Angie Thomas’s much buzzed about debut novel is an absolute tour de force.
16 year-old African American Starr Carter lives in a black neighborhood and codeswitches when she goes to her mostly white high school. But when she witnesses her best friend Khalil being killed by the police, she realizes she needs to be the real Starr.
The author has given Starr a voice that shows her intelligence, her humanity, and her awareness of her position in two camps, not wholly accepted in either. As the only witness to the shooting, Starr has to go through a lot in terms of legal proceedings and she also grows personally when she realizes what her actions mean to the neighborhood and to her friends, both at home and school, as she searches for justice for Khalil and all the other “hashtags” like him.
The author skillfully and meticulously paints a portrait of a neighborhood that is economically run down, riddled with gangs and drugs, but still is a loving and supportive community. Even better than that, she draws characters that are wholly human – complex, conflicted, and ambiguous.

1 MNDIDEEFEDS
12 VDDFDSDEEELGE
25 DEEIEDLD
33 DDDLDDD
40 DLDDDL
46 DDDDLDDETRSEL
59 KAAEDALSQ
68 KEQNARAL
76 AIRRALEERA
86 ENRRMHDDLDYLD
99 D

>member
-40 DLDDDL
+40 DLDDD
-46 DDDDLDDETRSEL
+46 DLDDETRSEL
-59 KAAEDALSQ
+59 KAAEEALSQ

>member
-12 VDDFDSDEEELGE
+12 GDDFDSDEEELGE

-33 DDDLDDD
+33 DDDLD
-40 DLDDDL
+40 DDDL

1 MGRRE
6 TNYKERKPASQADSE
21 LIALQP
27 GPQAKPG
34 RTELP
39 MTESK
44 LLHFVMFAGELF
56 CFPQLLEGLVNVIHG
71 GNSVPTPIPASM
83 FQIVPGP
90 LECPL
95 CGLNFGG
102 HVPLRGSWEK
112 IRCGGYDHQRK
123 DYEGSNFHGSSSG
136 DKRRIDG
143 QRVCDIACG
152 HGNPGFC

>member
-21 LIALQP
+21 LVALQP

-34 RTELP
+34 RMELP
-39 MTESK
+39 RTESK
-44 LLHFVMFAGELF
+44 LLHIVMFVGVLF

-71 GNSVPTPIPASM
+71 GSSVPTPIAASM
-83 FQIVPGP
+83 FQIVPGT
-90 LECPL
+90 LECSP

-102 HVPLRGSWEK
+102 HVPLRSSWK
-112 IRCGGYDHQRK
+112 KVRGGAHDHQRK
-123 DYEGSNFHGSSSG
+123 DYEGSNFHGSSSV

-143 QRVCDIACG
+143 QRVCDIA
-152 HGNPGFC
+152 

Despite the obvious temptations to make this a black and white (no pun intended) ‘issue’ novel, the author lets none of the characters, black or white, off the hook for their actions or attitudes. Khalil is a drug dealer, but the author also looks at the economic and social disadvantages that lead to drugs and gangs. Similarly, she exposes some of Starr’s white schoolfriends for their deep-rooted racism, but her white boyfriend is an ally. She explores the intensely paradoxical feelings that Starr’s parents have – they want to be part of their community, but also want their children to be safe and have the educational advantage that their school gives them.
The book title comes from Tupac, and refers to the harvest that racism reaps, both for black and white communities. My only minor grumble is the novel slips a little into didacticism for a couple of pages when Starr’s dad lectures her on her inheritance as a black person, but it just about stays in character.
Sometimes I feel a little cynical about hot books on hot topics but I believe The Hate U Give genuinely transcends any category and is an extraordinarily good novel. I think teens (and adults) will find it thought-provoking, insightful, and stunningly of the moment.